Wikipedia's new editorial policy: Wiki-whaaa?

Your ability to influence Wikiality is about to change: Wikipedia is instituting what the New York Times is calling “a layer of editorial review,” but only on articles about living people. “The new feature, called ‘flagged revisions,’ will require that an experienced volunteer editor for Wikipedia sign off on any change made by the public before it can go live. Until the change is approved — or in Wikispeak, flagged — it will sit invisibly on Wikipedia’s servers, and visitors will be directed to the earlier version.”

A similar editorial process has been in place for the German-language version for some time now, and Wikipedia founder Jimmy Wales says Wikipedia has a “serious responsibility” now to be accurate.

On a practical level, this is a good decision: Accuracy and accountability are good things, and Wikipedia — like any other source — can always use more. On an abstract level, though, there’s part of me that wonders if this runs counter to the entire premise Wikipedia: The whole point was that it was a bottom-up process, not a top-down one; that everyone’s contributions were equally welcome; and that the community edited itself.

What do you think, PopWatchers? Now that Wikipedia is as front-and-center as its ever been, should it change its editorial policies? And do you love BJ Novak’s “Wikipedia Brown” bit as much as I do?


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Comments (8 total) Add your comment
  • yogi

    Well now how am I going to inform people of all the hookers Dan Rather has buried under his house? Seriously guys, its true.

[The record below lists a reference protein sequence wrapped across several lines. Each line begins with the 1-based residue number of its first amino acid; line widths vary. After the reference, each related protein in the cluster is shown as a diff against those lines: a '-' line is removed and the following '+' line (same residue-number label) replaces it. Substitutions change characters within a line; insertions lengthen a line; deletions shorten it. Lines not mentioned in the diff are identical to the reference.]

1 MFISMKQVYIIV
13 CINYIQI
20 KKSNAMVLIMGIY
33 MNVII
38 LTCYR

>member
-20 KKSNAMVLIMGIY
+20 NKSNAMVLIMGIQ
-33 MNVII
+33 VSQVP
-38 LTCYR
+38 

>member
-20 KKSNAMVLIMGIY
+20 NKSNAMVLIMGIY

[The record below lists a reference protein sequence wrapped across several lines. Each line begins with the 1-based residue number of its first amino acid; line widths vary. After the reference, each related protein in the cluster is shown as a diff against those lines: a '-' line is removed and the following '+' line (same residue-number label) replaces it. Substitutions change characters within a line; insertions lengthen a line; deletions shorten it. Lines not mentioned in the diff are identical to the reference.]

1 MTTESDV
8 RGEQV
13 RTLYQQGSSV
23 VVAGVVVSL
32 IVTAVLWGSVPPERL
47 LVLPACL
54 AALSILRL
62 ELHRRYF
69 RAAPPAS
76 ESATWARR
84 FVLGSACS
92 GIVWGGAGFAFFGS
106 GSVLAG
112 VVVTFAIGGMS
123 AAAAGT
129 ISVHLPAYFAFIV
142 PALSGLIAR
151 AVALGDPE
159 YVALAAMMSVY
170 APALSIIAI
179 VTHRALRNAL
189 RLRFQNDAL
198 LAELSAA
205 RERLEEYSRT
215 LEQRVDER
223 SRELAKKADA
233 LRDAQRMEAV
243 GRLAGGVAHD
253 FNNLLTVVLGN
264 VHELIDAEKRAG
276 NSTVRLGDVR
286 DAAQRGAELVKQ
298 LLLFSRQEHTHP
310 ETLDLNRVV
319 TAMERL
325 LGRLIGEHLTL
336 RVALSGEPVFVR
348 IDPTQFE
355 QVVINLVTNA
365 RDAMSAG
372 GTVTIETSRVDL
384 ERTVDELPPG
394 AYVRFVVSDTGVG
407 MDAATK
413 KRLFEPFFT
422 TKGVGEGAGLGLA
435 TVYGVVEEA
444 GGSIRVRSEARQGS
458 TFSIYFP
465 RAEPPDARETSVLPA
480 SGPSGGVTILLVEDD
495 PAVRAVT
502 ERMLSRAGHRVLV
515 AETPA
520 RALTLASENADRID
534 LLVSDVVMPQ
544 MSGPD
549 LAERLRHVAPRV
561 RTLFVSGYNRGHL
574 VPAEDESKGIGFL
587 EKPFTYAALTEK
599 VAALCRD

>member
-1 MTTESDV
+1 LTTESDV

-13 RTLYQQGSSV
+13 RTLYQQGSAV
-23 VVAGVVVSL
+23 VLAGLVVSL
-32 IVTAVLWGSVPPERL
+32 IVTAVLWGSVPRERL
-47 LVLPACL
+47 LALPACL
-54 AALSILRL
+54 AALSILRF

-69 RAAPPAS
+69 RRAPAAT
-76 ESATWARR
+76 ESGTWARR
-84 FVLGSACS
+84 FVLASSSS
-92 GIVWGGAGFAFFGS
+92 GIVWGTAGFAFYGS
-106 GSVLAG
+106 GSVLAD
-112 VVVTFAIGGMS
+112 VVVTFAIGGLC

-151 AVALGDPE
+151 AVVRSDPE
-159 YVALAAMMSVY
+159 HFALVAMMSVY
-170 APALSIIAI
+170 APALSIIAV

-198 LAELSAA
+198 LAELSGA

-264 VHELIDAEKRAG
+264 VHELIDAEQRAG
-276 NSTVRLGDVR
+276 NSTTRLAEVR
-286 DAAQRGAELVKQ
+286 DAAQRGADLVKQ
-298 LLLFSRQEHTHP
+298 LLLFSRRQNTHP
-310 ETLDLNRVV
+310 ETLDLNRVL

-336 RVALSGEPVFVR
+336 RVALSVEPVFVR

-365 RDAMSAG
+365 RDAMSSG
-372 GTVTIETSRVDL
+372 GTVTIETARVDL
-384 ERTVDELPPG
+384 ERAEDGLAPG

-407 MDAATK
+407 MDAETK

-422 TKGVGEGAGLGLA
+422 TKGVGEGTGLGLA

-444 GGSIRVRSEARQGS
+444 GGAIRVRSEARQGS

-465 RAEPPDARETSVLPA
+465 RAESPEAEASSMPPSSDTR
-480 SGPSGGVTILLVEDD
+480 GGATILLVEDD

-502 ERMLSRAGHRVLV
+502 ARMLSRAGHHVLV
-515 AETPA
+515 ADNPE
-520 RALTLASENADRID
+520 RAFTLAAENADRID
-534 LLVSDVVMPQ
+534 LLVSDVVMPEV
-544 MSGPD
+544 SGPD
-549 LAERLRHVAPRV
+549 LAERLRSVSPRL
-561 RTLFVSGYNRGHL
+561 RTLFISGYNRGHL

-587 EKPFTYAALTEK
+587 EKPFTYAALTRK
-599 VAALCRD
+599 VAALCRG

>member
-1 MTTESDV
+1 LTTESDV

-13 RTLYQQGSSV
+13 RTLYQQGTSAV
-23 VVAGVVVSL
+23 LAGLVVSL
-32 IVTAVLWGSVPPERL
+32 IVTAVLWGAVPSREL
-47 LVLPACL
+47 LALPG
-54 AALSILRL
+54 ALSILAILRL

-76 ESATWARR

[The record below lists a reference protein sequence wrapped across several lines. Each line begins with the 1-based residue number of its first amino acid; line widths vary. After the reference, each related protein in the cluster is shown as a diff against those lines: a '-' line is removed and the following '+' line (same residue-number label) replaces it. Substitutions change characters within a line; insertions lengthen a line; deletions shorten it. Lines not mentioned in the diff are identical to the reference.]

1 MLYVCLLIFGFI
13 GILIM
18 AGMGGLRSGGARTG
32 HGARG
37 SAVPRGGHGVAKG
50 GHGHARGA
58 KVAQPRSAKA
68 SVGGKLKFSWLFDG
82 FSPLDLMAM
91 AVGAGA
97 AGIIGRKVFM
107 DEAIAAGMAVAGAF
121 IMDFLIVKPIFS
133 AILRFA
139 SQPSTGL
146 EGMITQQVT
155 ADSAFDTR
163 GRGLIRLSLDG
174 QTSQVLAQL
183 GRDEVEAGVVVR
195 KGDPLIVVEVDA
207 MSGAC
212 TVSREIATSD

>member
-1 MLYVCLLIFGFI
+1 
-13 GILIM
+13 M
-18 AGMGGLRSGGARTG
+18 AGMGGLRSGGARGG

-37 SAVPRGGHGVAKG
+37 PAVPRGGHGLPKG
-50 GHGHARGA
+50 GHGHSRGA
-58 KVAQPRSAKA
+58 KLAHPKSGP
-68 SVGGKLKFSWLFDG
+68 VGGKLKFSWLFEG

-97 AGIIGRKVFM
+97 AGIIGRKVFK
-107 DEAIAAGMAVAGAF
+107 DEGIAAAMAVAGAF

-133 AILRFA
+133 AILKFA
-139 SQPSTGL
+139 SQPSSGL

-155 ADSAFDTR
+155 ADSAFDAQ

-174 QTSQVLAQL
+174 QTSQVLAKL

• David Gerard

    You have a typo in your headline, title and URL … if this were Wikipedia I could fix that ;-p

    Changing the instant nature of Wikipedia is a serious concern, and Wikipedia regulars are going to be watching closely to see how it all goes. The implementation on German Wikipedia had quite a few problems with long queues for approval. But limiting it to the most problematic of articles about living people – which should already be under an editorial iron hand regarding rubbish – should, everyone hopes, be manageable.

  • A

    I think it should- schools never let you source WWikipedia. And you don’t know if what you’re reading is true.

  • wrp

    Well, I guess this is one way of keeping people from posting wiki entries saying someone is dead when they aren’t.

    • Nick

      Like when Ted Kennedy was taken to the hospital during this year’s Presidential Inauguration. His Wikipedia entry was changed a dozen times during the day, confirming his “death” and then refuting it. I could get behind some checks and balances to keep something like that from happening.

  • Fyrkat

    I like the idea.
    I like it because now, hopefully, people will not be able to change established articles by inserting blatant falsities or lies. There will be someone to look at the change and possibly (hopefully)ensure accuracy.

  • daisyj

    This seems like a reasonable compromise to me; it preserves the openness where it’s really useful (the millions of articles on obscure/non-controversial topics written by people who are genuinely interested), while fencing off the ones that end up serving largely as troll-bait in many cases. It’s too bad it’s necessary, but it seems like they’re doing their best here.

  • Matthew

    I love that when I Google BJ Novak, the first link that comes up is his Wikipedia page.

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